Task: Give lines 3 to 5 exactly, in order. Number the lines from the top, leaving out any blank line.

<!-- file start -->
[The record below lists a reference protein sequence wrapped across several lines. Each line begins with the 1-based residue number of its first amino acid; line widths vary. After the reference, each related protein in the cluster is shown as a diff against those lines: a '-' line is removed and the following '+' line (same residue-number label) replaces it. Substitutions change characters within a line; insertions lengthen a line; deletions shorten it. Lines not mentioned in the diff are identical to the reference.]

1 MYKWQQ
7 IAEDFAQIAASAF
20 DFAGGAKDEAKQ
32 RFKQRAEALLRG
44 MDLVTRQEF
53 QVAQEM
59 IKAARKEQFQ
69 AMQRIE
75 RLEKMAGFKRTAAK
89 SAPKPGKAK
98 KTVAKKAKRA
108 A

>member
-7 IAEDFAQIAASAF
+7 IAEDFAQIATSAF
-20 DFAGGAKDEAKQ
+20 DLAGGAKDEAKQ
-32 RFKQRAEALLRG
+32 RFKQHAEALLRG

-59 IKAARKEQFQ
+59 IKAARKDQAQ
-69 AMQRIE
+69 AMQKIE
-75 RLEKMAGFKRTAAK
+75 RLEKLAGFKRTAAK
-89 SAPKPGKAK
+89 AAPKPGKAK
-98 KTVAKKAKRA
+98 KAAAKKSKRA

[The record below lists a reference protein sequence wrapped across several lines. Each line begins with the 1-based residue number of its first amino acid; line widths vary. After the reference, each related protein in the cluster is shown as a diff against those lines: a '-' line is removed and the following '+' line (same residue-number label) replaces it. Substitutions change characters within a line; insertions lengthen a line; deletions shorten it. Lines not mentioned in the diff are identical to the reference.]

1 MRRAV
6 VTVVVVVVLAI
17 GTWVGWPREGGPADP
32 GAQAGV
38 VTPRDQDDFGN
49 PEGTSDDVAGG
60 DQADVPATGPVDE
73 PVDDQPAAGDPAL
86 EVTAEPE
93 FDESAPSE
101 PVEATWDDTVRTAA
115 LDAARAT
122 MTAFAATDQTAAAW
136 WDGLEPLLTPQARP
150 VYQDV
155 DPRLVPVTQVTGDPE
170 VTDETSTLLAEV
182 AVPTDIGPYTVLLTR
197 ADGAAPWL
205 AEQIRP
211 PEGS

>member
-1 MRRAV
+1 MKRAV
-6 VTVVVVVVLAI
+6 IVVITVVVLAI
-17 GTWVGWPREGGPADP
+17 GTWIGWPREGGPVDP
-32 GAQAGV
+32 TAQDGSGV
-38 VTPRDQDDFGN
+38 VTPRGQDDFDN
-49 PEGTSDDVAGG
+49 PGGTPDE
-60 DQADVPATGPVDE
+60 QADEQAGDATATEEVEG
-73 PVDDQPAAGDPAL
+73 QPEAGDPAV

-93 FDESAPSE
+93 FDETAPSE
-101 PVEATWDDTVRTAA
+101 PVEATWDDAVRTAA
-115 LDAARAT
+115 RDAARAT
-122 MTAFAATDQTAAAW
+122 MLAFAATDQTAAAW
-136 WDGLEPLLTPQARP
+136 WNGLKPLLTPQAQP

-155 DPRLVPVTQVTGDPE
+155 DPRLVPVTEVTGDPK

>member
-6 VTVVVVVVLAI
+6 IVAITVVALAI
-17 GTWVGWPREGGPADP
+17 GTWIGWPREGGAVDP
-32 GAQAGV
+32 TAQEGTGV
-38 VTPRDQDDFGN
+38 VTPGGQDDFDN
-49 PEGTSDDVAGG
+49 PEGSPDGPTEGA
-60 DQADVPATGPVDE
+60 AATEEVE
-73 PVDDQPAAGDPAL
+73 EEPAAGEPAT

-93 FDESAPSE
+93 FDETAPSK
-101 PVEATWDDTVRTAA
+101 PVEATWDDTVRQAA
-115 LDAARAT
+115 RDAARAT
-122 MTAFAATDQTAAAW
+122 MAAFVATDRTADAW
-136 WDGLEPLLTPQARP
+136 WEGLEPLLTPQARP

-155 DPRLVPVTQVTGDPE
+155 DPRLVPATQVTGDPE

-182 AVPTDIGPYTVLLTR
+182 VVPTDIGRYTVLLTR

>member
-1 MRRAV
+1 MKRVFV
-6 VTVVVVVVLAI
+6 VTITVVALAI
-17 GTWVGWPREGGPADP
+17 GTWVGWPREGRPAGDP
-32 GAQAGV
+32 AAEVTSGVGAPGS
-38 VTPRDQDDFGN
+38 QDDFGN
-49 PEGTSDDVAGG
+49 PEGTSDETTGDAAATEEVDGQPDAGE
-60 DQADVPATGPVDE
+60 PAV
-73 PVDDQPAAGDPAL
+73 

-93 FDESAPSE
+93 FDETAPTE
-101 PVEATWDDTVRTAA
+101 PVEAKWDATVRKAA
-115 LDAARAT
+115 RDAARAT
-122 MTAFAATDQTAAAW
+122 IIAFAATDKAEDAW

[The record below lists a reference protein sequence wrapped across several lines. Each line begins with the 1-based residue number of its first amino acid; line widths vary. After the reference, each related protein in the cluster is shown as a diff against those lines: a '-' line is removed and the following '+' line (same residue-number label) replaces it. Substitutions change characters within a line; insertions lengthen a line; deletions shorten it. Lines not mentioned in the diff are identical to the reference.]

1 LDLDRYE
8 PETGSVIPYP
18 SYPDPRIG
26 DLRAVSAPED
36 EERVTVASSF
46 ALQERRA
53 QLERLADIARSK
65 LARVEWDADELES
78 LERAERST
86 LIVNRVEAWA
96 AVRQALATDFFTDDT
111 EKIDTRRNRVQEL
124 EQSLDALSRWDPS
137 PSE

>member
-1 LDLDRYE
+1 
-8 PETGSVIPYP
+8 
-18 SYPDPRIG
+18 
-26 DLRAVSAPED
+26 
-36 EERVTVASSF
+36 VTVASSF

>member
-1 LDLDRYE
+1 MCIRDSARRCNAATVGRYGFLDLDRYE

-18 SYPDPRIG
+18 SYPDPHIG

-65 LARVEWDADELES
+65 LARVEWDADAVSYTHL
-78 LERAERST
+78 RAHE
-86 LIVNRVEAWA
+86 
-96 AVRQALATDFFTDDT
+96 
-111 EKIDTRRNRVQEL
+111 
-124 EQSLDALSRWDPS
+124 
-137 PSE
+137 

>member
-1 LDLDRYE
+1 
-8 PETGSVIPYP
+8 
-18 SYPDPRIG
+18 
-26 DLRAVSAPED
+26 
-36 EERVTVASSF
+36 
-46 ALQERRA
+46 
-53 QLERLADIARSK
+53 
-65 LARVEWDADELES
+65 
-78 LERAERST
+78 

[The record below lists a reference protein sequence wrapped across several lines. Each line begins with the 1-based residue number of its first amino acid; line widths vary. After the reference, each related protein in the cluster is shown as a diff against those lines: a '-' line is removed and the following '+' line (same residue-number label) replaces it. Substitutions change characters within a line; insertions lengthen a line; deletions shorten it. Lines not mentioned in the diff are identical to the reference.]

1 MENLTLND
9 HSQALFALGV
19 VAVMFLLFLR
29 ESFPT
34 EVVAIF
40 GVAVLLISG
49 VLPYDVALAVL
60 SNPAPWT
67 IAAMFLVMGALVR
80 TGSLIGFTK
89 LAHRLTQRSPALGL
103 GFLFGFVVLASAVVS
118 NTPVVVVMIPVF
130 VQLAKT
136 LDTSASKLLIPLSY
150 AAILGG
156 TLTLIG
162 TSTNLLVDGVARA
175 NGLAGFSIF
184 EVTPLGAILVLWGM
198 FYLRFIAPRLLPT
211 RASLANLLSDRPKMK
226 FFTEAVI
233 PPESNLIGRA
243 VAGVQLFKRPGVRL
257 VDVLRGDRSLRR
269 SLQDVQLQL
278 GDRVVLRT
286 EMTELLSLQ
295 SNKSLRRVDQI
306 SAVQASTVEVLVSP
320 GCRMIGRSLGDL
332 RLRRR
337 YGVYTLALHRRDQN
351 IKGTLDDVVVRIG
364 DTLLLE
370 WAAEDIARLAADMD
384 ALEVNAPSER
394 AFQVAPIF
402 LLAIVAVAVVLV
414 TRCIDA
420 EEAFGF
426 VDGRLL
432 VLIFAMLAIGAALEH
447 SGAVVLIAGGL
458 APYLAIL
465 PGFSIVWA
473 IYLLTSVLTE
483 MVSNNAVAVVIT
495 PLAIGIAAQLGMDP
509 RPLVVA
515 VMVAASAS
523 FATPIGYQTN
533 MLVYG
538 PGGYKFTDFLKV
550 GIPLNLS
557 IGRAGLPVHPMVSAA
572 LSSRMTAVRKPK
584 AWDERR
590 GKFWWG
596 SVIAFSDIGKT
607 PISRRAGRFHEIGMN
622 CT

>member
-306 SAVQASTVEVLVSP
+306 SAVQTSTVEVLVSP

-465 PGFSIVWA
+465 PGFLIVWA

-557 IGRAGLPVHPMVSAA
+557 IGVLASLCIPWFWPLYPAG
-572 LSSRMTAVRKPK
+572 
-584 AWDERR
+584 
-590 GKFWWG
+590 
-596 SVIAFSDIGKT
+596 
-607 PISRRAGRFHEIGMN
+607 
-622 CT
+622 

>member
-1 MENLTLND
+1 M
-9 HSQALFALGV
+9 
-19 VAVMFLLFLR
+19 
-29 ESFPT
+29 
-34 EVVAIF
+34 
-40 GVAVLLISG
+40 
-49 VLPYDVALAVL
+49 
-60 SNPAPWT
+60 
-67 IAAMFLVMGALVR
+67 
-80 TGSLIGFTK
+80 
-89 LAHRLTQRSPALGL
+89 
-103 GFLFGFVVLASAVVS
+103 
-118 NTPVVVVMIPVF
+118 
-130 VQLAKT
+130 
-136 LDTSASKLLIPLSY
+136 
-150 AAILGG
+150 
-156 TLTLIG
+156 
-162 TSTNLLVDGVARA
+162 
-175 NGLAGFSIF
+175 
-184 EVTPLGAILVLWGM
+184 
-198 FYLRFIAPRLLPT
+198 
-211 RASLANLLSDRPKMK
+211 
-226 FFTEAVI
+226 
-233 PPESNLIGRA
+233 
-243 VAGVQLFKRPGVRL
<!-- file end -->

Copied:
7 IAEDFAQIAASAF
20 DFAGGAKDEAKQ
32 RFKQRAEALLRG